The Paul Sewald trade still has some people scratching their heads almost a month later, but is it as bad as it seemed at the time? Was there a clear winner to this trade? Not really. Both teams are benefiting from player performance and filled vital needs for upcoming playoff pushes. The Seattle Mariners got much-needed impact offense and depth while also adding for the future, and the Arizona Diamondbacks got an instant star closer for their mediocre bullpen.
Is Jerry Dipoto a Secret Genius? A look back at the Paul Sewald trade.
Dipoto might see more than we gave him credit for
With that being said, Mariners President of Baseball OPs Jerry Dipoto has made his fair share of unpopular moves during his time in Seattle. From acquiring guys like Adam Frazier and Kolten Wong to fill the second base gap instead of signing a big-name shortstop or even being able to pluck an elite reliever out of thin air, Dipoto is no stranger to the odd move.
A former reliever himself, Dipoto has an eye for a hidden bullpen gem. Arquimedes Caminero, Casey Sadler, and Sewald, just to name a few. Even Mets closer Edwin Diaz came into play during Dipoto’s reign. Due to that ability and the Mariner’s insane knack for pitching consistency, Seattle’s bullpen has finished in the top 10 in ERA in the last two seasons and looks to do so again in 2023.
However, Dipoto is also familiar with moving on from these elite talents. Look at the Teoscar Hernandez trade. High-leverage reliever Erik Swanson, who ate 154.2 innings with a 4.13 ERA in four seasons with the Mariners, was moved on to acquire elite outfield talent.
But what makes the Sewald deal any different?
Let’s look at what Sewald did with the Mariners to answer that. Before coming over, Sewald pitched 147.1 innings with a 5.50 ERA in four seasons in a bad Mets bullpen. The Mariners signed him to a minor-league deal with a spring training invite to the big-league club in January 2021. That season, Sewald made the team and pitched in 62 games during the Mariners’ playoff push.
During his 2.5 seasons in Seattle, Sewald pitched in 171.2 innings with a 2.88 ERA, becoming a mainstay in Servais’ bullpen. Sewald became a dependable arm and a fan favorite who quickly cemented himself as the Mariners’ new closer. Sewald endeared himself to fans by pointing a heart to his daughter after every inning, a tradition that took off with his new-found success. In addition to his on-field success, his personality off the field helped grow his relationship with the Seattle faithful.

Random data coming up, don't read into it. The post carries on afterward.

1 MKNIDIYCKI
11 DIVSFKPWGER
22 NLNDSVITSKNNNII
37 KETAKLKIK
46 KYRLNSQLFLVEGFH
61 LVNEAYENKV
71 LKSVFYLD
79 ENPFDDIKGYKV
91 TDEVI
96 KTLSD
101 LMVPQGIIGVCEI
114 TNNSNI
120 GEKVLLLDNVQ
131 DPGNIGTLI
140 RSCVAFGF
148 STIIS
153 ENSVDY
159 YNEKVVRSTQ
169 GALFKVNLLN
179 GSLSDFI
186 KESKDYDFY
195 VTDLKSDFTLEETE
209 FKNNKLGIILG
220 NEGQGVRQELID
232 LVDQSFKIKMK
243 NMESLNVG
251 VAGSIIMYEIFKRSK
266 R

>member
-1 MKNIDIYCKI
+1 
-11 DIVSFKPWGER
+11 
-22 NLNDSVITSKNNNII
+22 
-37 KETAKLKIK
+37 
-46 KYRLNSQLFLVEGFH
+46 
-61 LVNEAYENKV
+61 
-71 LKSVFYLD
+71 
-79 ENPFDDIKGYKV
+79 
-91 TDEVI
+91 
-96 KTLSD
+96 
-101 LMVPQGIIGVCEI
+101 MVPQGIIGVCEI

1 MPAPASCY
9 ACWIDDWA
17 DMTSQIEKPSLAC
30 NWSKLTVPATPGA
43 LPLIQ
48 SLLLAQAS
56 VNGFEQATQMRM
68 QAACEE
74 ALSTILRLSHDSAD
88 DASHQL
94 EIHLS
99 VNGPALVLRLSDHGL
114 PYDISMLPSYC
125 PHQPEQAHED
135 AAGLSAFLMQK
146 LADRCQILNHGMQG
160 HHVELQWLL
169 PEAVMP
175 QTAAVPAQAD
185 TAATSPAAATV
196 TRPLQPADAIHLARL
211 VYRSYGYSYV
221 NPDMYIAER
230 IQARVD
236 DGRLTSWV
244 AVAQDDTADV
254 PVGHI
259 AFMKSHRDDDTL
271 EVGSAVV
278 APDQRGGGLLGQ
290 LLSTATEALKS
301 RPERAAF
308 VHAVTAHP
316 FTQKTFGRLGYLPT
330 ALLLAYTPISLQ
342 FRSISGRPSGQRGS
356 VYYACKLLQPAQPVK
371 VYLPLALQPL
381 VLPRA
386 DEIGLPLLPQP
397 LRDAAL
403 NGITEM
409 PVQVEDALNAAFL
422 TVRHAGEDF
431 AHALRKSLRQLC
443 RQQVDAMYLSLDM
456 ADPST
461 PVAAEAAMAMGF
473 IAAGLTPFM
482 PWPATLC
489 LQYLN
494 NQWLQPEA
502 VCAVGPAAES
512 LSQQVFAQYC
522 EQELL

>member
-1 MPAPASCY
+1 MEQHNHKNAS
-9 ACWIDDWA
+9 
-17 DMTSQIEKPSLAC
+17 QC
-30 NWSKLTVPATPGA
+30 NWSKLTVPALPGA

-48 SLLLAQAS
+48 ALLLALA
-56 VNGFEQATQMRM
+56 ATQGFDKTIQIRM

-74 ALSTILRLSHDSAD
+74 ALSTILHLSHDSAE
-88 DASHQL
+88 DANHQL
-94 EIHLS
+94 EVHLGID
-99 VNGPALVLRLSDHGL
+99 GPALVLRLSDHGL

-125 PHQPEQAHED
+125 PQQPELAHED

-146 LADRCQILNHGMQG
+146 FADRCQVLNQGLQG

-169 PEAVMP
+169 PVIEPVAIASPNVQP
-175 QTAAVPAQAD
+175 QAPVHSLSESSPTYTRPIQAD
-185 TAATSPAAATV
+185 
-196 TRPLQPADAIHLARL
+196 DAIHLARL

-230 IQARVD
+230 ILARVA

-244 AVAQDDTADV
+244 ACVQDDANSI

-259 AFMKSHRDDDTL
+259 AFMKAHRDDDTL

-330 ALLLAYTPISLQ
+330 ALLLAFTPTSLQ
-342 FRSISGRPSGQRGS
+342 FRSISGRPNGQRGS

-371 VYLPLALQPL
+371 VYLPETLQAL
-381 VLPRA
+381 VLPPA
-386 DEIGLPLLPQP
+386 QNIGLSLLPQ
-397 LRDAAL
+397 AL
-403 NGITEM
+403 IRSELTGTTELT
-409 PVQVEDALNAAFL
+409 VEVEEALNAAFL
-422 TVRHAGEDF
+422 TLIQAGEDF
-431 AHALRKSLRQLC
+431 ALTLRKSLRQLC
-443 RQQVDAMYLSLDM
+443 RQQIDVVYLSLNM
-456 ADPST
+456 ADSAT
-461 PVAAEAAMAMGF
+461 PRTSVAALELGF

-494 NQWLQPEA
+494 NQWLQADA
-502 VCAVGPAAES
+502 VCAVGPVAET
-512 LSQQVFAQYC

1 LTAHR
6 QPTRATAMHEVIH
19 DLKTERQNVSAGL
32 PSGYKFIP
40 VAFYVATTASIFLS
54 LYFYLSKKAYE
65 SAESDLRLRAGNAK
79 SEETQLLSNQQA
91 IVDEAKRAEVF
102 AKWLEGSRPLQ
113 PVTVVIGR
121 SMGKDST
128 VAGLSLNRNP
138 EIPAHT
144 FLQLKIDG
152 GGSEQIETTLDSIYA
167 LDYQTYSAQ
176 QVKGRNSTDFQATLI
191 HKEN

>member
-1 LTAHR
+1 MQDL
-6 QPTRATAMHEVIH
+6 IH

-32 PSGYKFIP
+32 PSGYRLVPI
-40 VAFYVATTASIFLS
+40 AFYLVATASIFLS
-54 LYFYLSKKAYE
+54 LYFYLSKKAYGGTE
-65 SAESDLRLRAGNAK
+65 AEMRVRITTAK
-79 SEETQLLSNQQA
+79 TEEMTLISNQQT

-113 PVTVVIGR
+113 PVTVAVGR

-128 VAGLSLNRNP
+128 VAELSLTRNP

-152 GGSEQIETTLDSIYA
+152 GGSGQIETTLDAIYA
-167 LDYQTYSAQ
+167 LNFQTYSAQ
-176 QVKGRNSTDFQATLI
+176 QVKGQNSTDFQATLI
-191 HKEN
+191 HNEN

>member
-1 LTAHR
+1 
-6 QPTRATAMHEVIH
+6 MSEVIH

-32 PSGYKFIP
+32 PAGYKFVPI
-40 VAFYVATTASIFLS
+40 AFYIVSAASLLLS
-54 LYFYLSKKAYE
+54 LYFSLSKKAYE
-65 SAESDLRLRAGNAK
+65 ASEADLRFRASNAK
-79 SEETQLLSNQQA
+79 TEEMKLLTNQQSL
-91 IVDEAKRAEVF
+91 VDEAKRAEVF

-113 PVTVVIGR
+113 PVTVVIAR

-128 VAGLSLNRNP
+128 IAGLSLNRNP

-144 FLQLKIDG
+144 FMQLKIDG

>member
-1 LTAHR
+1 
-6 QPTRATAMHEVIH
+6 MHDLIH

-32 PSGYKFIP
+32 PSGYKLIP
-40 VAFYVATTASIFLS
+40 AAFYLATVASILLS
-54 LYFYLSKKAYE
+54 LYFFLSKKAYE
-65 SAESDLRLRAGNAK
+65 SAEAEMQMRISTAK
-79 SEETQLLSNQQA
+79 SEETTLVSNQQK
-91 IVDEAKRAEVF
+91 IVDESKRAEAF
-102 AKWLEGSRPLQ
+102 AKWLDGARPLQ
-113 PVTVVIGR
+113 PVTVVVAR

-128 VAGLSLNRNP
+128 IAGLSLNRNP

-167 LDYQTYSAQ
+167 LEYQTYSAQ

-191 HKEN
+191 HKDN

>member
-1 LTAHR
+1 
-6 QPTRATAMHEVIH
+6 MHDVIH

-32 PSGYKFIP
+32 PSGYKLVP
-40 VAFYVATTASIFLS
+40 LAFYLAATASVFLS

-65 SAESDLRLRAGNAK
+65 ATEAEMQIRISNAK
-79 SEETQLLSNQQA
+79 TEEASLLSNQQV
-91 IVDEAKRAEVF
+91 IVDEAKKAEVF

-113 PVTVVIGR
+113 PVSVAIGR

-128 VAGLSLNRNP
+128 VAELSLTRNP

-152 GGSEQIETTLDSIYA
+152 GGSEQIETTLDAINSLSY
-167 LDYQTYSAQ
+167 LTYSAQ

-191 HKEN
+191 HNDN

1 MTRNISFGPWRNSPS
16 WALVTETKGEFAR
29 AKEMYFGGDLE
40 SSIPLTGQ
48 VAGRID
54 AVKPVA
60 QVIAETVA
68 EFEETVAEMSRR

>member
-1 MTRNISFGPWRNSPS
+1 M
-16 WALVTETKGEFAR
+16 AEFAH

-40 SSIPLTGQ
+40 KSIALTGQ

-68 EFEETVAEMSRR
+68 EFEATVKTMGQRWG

From trying to recruit Kris Bryant to the Mariners to pledging $200 per strikeout to charity, Sewald became a household name in the PNW.
With all that being said, why exactly did the Mariners trade him?
Well, for starters, Sewald is in his age 33 season. Baseball, unfortunately, is a business, and you have to trade your assets when their value is high. Sewald was enjoying his second-best season with Seattle ERA-wise, and many teams needed bullpen help at the July 31st deadline. The Mariners, however, needed offense, and they needed it badly.
The Mariners found themselves at 55-51, fourth in the AL West at the deadline. While yes, they were starting to pick things up after a very rocky first half, they still strongly needed some help. Off-season acquisitions Kolten Wong, Tommy La Stella, and Cooper Hummel were no longer with the big-league team at the deadline.
The Mariners found themselves in a bizarre place come deadline day. Was their team good enough to buy and make a run? Or was it bad enough to start a fire sale and try again next year? The answer to that question lies somewhere in between. With the success of Seattle’s off-season bullpen reinforcements Trevor Gott (also traded) and Justin Topa, the Mariners had the freedom to shop Sewald.